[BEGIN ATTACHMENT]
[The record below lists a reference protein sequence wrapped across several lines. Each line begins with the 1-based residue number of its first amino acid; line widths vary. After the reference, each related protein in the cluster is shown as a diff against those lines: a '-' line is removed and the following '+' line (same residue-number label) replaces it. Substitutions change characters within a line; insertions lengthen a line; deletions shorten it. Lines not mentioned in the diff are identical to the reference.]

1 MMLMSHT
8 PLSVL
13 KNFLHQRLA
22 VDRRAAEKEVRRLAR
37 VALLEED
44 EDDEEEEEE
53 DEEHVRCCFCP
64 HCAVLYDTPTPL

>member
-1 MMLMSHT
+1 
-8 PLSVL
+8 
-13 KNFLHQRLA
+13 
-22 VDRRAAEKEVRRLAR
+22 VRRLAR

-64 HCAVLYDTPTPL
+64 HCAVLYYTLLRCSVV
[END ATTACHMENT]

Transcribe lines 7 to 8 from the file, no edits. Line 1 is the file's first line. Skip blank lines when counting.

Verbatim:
44 EDDEEEEEE
53 DEEHVRCCFCP